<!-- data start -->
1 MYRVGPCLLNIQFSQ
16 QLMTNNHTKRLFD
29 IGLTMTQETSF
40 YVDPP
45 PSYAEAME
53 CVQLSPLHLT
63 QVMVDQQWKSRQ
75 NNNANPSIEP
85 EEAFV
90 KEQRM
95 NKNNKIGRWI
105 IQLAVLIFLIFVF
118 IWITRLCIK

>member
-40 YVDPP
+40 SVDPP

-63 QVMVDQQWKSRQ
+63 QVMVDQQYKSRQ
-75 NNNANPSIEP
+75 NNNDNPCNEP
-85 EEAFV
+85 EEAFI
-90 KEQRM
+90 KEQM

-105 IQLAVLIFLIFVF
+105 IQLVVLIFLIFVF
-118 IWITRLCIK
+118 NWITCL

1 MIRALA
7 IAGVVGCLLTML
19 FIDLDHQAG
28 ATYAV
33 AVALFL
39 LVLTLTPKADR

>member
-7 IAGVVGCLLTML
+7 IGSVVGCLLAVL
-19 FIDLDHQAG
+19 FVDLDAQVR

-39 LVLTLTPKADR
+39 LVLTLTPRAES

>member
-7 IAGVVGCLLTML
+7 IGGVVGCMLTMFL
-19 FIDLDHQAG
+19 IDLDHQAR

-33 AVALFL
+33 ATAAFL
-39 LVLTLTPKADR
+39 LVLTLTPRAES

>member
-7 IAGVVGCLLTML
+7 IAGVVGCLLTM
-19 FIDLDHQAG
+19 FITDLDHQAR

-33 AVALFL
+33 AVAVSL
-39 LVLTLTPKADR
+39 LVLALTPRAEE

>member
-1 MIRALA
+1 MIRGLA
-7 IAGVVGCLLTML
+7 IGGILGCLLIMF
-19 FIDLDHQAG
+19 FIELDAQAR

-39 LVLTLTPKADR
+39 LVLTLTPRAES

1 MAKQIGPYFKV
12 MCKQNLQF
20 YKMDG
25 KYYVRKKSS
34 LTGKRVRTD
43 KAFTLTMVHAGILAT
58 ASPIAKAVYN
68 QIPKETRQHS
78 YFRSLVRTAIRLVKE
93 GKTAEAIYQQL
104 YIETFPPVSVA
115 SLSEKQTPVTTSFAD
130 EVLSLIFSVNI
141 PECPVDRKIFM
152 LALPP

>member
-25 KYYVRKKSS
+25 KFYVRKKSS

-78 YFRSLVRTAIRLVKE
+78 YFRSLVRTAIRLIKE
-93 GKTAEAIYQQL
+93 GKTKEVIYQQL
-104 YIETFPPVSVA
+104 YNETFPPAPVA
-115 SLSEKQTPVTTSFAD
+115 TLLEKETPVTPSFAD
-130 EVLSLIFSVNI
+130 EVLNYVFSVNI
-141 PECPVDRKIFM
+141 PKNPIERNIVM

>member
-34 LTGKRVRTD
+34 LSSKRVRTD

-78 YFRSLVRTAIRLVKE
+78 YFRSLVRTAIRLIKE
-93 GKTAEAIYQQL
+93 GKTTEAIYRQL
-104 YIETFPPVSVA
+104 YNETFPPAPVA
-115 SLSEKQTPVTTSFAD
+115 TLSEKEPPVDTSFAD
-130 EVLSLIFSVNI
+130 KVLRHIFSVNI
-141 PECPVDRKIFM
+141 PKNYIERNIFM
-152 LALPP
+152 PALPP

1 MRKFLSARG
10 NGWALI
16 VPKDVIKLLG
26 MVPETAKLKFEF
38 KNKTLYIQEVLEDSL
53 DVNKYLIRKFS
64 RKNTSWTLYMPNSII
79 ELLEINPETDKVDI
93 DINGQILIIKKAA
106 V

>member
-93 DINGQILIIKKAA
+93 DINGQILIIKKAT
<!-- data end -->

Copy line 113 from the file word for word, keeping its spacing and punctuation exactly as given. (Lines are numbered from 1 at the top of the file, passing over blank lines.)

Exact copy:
+141 PKNYIERNIFM